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Brain goals for the 1990s.

Some sociologists have depicted scientists as a tribe with their own cultural practices, myths, and rituals. And members of this particular tribe aren't in the habit of proclaiming the specific mysteries of nature they intend to solve and then issuing a delivery date. But that's just what a group of distinguished neuroscientists did at an April 27 press briefing in Washington, D.C.

Backed by a neuroscience philanthropy, the Charles A. Dana Foundation, the researchers have identified "attainable objectives" that neuroscience can achieve by the end of the 1990s, which Congress has declared the Decade of the Brain. Calling itself the Dana Alliance for Brain Initiatives, the 62-member group includes representatives of government and industry

Repeatedly citing the revolution in human genetics over the past decade, alliance members say neuroscience will identify genes linked to a suite of brain-related disorders. These include Alzheimer's disease, manic-depressive illness, and inherited forms of deafness and blindness.

Also, the alliance predicts, researchers will have gathered by decade's end the basic knowledge to develop new treatments for major afflictions, including brain and spinal cord injury, stroke, multiple sclerosis, Alzheimer's disease, epilepsy, Parkinsons disease, manic-depressive illness, anxiety disorders, drug addiction, schizophrenia, chronic pain, and amyotrophic lateral sclerosis (Lou Gehrig's disease).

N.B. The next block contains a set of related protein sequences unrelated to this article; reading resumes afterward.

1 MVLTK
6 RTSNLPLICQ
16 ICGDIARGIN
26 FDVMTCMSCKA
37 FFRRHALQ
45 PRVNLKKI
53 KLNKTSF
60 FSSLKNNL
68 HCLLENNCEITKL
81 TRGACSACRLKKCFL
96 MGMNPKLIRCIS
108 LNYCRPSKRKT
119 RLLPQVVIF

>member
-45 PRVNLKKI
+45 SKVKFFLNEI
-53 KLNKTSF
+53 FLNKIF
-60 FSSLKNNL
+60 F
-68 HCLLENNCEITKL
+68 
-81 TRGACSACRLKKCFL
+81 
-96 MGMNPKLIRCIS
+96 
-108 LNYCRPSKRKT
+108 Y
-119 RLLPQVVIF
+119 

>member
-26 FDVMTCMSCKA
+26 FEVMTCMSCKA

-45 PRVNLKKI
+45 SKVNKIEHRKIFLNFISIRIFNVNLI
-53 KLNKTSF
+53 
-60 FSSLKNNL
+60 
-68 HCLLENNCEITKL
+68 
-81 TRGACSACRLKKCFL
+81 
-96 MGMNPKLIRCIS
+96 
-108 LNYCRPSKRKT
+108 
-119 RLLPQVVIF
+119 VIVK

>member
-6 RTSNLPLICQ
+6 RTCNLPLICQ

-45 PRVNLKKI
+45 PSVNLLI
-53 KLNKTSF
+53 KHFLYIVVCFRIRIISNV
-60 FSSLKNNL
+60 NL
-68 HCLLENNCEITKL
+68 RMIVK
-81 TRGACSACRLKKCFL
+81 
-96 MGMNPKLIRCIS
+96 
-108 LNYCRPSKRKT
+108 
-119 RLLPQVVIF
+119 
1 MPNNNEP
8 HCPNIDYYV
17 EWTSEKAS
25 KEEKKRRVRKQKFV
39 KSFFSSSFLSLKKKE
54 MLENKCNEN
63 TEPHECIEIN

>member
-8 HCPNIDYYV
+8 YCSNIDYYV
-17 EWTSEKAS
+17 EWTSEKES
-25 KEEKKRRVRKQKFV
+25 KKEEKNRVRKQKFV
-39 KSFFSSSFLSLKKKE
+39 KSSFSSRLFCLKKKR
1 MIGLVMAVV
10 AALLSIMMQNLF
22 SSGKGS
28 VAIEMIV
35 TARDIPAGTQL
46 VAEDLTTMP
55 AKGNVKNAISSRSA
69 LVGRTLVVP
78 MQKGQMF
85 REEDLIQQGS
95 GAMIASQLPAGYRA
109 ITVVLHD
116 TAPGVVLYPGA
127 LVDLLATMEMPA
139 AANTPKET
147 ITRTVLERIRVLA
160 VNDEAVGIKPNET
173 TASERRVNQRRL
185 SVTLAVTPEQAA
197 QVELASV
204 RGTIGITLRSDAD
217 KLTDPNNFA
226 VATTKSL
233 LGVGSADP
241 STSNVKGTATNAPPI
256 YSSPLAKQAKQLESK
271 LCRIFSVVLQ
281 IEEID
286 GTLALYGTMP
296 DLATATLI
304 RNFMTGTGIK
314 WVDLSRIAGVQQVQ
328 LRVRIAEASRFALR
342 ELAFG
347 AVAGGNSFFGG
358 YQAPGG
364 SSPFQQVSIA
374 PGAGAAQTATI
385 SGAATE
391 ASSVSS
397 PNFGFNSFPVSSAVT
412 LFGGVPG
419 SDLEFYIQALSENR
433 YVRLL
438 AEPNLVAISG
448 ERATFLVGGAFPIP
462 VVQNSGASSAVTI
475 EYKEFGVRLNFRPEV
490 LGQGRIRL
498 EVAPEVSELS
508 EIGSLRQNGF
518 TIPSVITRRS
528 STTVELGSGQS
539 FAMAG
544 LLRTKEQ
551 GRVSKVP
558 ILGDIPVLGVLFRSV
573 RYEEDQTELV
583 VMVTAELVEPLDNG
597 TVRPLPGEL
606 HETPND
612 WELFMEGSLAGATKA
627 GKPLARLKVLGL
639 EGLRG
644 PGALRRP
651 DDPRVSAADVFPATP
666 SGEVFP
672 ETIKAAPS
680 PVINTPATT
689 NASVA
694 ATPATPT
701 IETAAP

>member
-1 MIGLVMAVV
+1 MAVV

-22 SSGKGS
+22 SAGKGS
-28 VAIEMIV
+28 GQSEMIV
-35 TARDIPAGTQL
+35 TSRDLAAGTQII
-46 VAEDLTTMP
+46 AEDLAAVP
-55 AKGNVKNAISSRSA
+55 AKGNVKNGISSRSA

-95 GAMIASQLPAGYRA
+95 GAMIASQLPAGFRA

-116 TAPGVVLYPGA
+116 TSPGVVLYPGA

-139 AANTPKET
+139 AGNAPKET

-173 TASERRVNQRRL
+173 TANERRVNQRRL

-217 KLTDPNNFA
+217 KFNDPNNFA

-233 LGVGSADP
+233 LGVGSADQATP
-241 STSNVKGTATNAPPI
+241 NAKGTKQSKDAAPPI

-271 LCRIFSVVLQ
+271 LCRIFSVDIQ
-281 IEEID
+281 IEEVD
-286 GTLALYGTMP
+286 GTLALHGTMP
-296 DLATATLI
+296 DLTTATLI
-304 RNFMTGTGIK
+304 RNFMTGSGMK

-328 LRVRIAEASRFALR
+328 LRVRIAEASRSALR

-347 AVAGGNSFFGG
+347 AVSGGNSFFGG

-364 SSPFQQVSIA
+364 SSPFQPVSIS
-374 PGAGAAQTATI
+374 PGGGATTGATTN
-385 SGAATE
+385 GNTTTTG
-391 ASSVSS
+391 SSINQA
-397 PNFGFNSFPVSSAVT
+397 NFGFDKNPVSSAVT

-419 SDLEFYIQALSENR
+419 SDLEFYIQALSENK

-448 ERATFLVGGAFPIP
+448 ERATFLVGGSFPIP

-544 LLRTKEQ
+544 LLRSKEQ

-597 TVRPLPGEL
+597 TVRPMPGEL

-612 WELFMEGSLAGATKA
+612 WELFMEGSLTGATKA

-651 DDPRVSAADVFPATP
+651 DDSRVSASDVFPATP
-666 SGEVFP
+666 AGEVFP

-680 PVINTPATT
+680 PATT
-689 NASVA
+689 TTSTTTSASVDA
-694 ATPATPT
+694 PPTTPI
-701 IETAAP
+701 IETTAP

Finally, the alliance promises significant progress in understanding the basic mechanisms of learning and memory,

The alliance counts among its members some of the most recognizable names in brain research. However, members of neuroscience's rank and file polled by the Dana Foundation expressed some doubt that all the objectives could actually be attained by the year 2000, according to the foundation.

Alliance member Guy M. McKhann stands behind his groups predictions. He emphasizes the members' efforts to remain realistic in spite of their optimism. "These goals weren't pulled out of the blue;' says McKhann, a neurologist at the Johns Hopkins University School of Medicine in Baltimore. "These are things that we really think are going to happen."
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Title Annotation:Dana Alliance for Brain Initiatives identifies research goals to attain by 2000
Publication:Science News
Article Type:Brief Article
Date:May 8, 1993
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